Film Test: Svema Foto 32

19 Aug

Film Test

Today is the Anniversary of the so-called anti-Gorbachev putsch or coup which failed because organizers of the coup were yokels or possibly did not want to win.  The coup to preserve the Soviet Union was followed by another constitutional coup of Elcin (Yeltsin as his name is spelled phonetically) and two other accomplices, that led to the dissolution of the USSR and in the words of Vladimir Putin to the greatest geopolitical catastrophe of the twentieth century.  I was even more catastrophic that conventionally assumed because the causes of the disaster were so foolish.

Svema Foto 32

Svema Foto 32 (Russian Soviet film, made in 1989 or 1990, expired in 1993

A few weeks ago I was lucky to buy not 30 rolls of Lucky but  of Svema Foto 32, Russian black and white film made in the old Soviet days. My batch was made probably sometime between 1989 or 1990 and expired in 1993 (after Soviet Union’s self-caused dissolution).

There is a strong sentiment in Russia, especially in two of its consumerist centers, Moscow and St. Petersburg (Leningrad in Soviet days though that  toponymic appears and sounds so awkward   to my eye and ear ) that can be expressed as “we cannot make anything”, what they mean that Russians cannot manufacture anything and whatever they make is vastly inferior to comparable foreign stuff.  And there is truth to that, as inhabitants of Moscow and St. Petersburg, the Soviet Nomentlatura and the Thieving Classes indeed cannot produce anything of any value. So when they say “we cannot make anything”,  it’s true as they cannot make anything while other people can.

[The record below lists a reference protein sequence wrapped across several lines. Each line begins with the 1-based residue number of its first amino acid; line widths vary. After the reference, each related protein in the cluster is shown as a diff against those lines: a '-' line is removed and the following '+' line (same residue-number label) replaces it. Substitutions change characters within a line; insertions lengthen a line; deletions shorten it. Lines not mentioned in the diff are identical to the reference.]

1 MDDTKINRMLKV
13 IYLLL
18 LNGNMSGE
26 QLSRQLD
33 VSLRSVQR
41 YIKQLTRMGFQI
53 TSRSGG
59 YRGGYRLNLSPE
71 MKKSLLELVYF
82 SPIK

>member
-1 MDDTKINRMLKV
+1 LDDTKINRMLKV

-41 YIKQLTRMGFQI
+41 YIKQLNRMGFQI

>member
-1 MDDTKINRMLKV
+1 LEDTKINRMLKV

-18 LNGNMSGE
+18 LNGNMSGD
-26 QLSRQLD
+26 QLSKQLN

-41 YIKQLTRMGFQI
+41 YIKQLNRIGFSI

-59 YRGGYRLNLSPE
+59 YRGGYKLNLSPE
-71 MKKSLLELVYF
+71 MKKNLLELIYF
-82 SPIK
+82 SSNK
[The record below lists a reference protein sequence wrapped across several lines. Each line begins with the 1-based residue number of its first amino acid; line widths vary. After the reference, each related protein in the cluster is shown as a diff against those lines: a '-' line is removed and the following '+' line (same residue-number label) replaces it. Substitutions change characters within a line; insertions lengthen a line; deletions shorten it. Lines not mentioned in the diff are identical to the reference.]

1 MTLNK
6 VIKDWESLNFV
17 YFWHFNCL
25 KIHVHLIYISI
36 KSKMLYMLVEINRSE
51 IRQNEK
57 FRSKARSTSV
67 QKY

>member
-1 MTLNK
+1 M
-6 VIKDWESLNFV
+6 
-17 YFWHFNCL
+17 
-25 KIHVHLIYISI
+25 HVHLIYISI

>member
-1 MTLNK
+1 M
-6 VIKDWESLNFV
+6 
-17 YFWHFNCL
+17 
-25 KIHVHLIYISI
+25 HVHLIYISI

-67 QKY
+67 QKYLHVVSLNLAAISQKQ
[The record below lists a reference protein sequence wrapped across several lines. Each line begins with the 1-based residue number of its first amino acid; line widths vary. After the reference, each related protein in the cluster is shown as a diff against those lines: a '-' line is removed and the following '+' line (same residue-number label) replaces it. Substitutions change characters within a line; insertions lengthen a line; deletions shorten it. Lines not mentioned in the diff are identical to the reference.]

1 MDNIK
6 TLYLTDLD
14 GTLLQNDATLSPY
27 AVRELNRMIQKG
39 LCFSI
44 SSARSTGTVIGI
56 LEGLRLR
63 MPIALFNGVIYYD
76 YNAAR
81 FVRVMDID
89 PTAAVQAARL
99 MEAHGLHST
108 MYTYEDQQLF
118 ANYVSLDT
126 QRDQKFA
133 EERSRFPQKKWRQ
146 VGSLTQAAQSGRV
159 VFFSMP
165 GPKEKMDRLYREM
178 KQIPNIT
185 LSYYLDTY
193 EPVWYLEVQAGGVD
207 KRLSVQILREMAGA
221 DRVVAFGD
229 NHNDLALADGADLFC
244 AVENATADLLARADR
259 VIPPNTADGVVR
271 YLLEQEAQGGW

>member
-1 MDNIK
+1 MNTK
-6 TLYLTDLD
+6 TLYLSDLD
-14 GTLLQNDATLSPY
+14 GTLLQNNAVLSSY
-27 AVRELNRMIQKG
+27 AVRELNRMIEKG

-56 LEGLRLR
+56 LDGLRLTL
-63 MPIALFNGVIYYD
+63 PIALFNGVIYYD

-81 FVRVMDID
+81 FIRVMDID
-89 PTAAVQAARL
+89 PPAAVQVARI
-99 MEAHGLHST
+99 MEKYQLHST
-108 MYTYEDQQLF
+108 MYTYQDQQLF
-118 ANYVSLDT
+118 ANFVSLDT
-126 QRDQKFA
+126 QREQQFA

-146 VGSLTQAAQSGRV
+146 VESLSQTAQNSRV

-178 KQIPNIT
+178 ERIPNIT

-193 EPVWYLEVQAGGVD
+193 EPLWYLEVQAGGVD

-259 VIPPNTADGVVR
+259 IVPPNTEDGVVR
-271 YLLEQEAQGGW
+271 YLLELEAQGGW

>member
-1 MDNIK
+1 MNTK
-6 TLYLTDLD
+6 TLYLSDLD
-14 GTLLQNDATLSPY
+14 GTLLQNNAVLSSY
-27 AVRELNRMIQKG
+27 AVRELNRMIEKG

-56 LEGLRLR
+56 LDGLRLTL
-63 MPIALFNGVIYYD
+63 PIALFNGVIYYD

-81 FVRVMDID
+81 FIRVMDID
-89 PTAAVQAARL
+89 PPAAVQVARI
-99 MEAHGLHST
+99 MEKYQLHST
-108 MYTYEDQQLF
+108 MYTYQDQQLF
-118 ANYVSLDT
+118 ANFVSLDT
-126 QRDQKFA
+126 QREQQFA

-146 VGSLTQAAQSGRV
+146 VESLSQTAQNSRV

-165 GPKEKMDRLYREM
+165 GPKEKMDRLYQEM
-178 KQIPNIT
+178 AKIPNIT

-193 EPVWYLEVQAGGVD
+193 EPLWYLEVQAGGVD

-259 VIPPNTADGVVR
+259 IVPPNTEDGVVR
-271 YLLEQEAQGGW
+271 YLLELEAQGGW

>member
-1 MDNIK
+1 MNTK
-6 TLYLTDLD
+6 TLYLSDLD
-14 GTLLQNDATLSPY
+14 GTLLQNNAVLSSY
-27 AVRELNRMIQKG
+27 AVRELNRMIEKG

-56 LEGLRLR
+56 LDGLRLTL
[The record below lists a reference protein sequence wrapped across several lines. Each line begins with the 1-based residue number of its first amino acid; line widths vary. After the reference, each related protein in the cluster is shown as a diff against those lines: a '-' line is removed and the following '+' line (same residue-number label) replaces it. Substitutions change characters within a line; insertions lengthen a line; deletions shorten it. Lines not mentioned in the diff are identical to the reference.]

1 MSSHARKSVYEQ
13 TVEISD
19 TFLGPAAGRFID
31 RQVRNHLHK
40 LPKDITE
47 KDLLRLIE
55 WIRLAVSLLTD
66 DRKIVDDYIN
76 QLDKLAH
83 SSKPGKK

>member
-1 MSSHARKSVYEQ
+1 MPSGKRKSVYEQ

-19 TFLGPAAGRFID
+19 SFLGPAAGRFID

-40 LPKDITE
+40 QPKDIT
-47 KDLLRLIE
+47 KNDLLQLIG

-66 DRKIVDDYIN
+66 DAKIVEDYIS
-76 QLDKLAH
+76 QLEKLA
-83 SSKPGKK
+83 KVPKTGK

Svema Foto 32 (Russian Soviet film, made in 1989 or 1990, expired in 1993)

Svema Foto 32 (Russian Soviet film, made in 1989 or 1990, expired in 1993)

One discovery for me was the Kiev 60 camera which is an exquisite piece of photographic equipment but even now you hear from predominantly Muscovite human  garbage that the camera is not worth its weight in pig iron.  That it is totally worthless, unreliable,  incapable of producing any sorts of photos except for childish snapshots and even Pentacon Six is a better piece of equipment. As I discovered it is not. Pentacon Six is less reliable but the finish is a bit better while design is… I would rather stick with square-ish looks of a Kiev.